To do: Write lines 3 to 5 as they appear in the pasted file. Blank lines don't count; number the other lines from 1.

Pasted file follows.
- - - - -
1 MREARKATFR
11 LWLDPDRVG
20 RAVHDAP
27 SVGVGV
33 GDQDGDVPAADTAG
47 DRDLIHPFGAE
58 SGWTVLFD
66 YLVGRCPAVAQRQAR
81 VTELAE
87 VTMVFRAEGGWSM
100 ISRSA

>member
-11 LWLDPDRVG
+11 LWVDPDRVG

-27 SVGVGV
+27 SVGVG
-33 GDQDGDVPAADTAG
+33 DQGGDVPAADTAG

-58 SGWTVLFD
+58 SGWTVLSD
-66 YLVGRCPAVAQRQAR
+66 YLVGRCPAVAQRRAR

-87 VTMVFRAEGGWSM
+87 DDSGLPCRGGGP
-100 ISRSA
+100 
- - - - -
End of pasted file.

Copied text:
20 RAVHDAP
27 SVGVGV
33 GDQDGDVPAADTAG